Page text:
Created by the Massachusetts health care overhaul in 2006, the Commonwealth Health Insurance Connector Authority — better known as the Health Connector — was the first state online health insurance marketplace. Other states are now building their own health insurance exchanges under the more recent federal Affordable Care Act, also known as Obamacare. Jean Yang, 41, who became the Health Connector’s executive director in January, is preparing for “Connector 2.0,” with more plan choices and an easier-to-use shopping experience. She spoke with Globe reporter Robert Weisman on a visit to the newspaper last week.
Are you still in this year’s open enrollment period? How is that going?
Yes, we are indeed in the open enrollment period in the nongroup [individual] market. It started on July 1 and will go through Aug. 15. It is going very well. We are welcoming new members into the program. This is an opportunity for them to either select health insurance for the first time or reevaluate their options [and] look for opportunities to save.
What is the current percentage of insured residents in Massachusetts? Have the Connector’s insurance programs, Commonwealth Choice and Commonwealth Care, been gaining members?
About 97 percent of the residents in Massachusetts are insured. It is certainly the highest percentage in the nation. When we started the reform in 2006, we were at 92 percent. So the state did successfully bring around 400,000 people into coverage. The Health Connector covers 250,000 of them, so we were a big part of the effort. We are at an all-time high right now.
Are any new health plans signing on this year?
We did have a new health plan that joined Commonwealth Choice in January — that’s Network Health — so we currently have nine carriers. Going into 2014, we potentially expect another new carrier, Minuteman. So we will potentially have 10 of them. That’s the medical carriers. We also anticipate up to five dental carriers. We will be offering dental coverage for the first time in 2014 as part of the Affordable Care Act implementation.
Do you see prices coming down as the Connector’s programs move forward? A lot of people still complain health insurance takes up too much of their income.
The vision of the Connector is to provide a marketplace where consumers will be choosing their health insurance options and then look for savings opportunities. We believe that this dynamic is going to promote competition and also encourage more options to become available. So I don’t necessarily think that the Connector per se is going to just lower prices by way of a mechanism. But the idea is to promote a more efficient and more competitive market. That’s on the premium pricing front. There’s also subsidies that will be available to some shoppers. Some of our current members have access to subsidies that will help them pay for insurance. And that will continue in 2014 because that is also part of the ACA [Affordable Care Act] design.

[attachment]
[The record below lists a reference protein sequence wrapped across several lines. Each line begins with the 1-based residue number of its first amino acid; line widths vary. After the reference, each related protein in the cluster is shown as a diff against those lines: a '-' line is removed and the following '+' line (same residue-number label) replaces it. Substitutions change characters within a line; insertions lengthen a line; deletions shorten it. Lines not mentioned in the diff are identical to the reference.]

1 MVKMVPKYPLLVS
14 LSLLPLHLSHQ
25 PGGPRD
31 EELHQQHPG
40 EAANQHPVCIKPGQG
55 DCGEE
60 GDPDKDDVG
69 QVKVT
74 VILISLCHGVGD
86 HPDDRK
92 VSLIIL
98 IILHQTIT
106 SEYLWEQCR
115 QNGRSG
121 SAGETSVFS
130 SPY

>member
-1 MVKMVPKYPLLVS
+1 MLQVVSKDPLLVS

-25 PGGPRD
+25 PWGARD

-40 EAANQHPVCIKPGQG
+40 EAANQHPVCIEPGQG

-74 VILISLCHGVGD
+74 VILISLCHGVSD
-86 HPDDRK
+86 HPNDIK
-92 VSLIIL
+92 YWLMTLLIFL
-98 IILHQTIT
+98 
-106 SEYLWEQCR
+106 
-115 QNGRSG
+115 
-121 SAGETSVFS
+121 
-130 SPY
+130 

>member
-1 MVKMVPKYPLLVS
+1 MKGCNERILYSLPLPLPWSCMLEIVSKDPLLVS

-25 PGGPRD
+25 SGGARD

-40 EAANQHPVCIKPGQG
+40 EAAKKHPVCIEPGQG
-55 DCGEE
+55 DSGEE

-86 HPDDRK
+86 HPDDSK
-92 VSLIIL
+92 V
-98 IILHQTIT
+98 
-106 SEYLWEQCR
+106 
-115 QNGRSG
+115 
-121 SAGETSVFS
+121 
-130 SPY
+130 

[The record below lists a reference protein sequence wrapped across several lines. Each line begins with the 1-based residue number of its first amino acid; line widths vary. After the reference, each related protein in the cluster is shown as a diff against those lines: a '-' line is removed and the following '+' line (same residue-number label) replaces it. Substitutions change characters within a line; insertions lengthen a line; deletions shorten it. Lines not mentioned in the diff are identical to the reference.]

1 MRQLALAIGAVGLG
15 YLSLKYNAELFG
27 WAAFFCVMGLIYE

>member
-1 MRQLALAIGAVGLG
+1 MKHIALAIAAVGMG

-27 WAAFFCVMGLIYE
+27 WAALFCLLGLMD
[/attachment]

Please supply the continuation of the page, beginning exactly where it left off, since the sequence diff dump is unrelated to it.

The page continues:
How will the ACA, the national health care overhaul, affect the Connector?
It really strengthens the Health Connector in a number of ways. As I mentioned, a very important part of what we do is to offer subsidies to a certain part of the population to help them pay for health insurance. The ACA expands that opportunity, so there will be more people able to access subsidies through the exchange. For example, low-income workers who currently have access to employer insurance but are unable to afford it will be eligible for subsidies. The ACA also makes major investments into the exchange so we can update our technology. Our goal is to offer a significantly better user experience, an easy-to-navigate process.
Do you expect the other state exchanges will follow the Massachusetts model?
Different states are exploring different options. Different states have slightly different situations and priorities. But at the same time, the ACA concept is very similar to the Massachusetts model, and the major architecture is the same. So you will see the core model applied pretty consistently across different states.